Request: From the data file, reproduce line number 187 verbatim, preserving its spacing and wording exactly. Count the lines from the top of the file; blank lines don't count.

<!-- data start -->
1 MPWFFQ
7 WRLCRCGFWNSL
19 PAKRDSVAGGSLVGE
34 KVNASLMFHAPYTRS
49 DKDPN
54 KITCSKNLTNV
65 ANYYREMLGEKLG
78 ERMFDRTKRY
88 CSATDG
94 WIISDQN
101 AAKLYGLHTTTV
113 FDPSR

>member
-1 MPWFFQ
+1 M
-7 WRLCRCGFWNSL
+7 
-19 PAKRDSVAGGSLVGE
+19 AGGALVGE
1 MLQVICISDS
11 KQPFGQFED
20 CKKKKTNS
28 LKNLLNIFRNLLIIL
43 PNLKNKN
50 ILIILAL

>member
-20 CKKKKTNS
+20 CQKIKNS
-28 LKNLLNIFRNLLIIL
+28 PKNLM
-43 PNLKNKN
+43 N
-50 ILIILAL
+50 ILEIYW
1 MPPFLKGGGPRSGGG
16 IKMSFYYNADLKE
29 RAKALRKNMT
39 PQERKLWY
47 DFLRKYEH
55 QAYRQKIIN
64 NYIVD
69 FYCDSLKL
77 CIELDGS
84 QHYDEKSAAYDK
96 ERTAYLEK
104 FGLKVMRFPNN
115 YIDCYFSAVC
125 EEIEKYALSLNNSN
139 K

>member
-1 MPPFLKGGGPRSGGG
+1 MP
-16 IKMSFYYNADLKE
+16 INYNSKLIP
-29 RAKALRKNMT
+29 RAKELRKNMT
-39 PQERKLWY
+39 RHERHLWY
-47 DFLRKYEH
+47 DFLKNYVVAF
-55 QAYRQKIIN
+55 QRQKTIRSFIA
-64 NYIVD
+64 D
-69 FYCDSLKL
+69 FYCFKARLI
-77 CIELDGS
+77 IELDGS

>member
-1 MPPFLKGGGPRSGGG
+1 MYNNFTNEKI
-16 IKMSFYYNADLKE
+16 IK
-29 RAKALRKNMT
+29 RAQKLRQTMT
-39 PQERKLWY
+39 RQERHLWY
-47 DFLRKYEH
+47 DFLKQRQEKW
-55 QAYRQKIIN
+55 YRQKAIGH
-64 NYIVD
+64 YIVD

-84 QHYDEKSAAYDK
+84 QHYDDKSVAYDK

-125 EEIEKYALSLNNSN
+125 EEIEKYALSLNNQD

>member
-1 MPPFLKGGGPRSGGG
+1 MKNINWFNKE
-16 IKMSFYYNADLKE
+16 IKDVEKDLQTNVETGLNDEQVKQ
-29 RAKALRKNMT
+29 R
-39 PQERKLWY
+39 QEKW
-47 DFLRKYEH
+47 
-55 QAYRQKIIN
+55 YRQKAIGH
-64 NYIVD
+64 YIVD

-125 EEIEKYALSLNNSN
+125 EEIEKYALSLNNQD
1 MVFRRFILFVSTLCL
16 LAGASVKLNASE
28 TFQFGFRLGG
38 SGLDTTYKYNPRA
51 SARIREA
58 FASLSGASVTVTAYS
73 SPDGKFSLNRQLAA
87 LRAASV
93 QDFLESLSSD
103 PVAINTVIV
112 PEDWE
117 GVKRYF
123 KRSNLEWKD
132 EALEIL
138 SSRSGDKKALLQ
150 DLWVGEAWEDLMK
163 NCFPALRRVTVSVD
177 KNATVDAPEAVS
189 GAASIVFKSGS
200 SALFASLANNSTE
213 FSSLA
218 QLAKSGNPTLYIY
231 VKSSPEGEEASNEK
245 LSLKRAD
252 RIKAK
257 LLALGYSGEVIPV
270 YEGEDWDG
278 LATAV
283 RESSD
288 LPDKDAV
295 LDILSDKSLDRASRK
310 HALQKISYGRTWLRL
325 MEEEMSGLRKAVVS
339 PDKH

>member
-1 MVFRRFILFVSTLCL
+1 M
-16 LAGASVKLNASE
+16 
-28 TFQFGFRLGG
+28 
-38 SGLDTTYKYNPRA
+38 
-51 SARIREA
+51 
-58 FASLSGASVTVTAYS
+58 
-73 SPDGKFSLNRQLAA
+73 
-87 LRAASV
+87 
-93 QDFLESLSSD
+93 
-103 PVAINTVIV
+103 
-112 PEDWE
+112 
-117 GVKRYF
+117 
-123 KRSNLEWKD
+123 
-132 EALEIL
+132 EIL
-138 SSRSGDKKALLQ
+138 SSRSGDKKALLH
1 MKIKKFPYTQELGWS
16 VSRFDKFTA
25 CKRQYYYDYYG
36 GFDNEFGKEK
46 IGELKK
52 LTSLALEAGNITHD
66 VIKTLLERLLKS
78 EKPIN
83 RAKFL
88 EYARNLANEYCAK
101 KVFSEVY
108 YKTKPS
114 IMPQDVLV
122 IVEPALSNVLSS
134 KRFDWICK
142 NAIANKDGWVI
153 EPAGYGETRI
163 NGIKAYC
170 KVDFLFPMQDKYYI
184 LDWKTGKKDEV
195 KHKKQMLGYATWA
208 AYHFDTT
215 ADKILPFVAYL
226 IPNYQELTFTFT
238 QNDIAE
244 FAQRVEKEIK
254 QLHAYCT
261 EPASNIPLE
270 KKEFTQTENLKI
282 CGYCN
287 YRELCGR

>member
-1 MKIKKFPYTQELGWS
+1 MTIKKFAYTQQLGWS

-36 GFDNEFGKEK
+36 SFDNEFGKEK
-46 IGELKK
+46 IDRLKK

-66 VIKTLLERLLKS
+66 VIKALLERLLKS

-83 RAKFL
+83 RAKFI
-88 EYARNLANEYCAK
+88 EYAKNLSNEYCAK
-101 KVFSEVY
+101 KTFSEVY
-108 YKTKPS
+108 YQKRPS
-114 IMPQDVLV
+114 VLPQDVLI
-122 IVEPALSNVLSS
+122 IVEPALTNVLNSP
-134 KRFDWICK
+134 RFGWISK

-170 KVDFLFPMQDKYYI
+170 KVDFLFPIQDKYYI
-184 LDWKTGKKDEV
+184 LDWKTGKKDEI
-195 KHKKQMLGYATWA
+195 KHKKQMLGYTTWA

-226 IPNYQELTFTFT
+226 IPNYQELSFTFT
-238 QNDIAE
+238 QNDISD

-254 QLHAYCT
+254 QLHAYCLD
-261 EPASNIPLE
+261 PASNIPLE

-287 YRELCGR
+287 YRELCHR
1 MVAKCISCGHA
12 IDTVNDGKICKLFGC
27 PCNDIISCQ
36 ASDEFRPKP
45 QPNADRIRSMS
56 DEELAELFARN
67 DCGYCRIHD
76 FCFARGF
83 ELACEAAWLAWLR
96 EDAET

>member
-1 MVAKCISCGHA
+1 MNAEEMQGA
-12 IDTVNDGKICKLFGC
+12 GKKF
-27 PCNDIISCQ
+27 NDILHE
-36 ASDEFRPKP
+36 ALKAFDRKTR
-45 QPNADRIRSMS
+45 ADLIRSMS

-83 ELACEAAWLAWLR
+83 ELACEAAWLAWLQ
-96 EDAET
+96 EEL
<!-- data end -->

163 NGIKAYC